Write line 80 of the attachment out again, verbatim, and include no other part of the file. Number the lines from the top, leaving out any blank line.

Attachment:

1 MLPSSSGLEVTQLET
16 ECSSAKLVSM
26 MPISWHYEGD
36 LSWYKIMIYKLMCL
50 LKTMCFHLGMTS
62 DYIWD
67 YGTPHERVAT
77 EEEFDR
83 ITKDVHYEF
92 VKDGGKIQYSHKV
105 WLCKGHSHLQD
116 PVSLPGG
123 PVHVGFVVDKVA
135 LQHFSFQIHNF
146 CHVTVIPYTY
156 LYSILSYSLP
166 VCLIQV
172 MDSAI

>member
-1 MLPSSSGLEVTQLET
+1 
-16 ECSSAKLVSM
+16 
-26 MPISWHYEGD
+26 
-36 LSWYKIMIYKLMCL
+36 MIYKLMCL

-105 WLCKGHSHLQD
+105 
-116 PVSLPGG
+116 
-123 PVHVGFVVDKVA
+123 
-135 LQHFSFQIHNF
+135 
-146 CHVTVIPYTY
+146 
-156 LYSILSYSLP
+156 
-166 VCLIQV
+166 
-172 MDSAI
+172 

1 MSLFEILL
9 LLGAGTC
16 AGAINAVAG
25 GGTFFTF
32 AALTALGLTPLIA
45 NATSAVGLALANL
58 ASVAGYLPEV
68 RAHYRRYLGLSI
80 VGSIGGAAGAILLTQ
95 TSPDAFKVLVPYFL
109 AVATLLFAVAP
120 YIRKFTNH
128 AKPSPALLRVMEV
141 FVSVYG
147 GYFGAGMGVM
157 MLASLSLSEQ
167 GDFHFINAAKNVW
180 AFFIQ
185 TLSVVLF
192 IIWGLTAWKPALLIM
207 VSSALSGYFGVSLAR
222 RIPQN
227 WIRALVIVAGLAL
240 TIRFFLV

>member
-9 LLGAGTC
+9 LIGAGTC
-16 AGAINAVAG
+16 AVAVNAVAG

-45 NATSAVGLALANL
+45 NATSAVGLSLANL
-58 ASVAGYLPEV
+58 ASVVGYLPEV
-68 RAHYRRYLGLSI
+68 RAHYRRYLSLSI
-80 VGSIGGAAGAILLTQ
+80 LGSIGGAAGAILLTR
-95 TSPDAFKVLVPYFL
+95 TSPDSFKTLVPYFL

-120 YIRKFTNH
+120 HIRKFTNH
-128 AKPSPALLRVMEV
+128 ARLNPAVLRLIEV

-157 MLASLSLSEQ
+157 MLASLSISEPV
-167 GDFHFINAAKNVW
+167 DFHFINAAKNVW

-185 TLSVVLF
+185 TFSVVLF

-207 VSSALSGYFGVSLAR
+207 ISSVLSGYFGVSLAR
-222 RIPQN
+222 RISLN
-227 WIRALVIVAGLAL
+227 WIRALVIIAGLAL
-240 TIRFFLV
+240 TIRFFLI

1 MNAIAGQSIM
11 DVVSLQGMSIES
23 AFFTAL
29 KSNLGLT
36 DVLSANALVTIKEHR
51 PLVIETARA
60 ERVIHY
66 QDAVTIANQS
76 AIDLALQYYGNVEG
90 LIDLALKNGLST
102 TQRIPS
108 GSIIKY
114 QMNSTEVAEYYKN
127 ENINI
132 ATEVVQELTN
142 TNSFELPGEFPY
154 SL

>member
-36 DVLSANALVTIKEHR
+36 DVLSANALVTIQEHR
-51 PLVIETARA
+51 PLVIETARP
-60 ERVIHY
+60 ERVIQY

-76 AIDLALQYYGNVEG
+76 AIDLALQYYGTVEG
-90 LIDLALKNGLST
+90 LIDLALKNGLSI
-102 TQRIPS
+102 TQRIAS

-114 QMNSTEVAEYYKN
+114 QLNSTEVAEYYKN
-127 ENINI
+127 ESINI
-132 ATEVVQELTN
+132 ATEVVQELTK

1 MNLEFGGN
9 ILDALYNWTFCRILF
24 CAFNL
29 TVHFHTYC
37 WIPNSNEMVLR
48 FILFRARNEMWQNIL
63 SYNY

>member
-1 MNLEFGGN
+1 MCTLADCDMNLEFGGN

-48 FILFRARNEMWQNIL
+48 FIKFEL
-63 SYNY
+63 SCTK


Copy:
+80 LGSIGGAAGAILLTR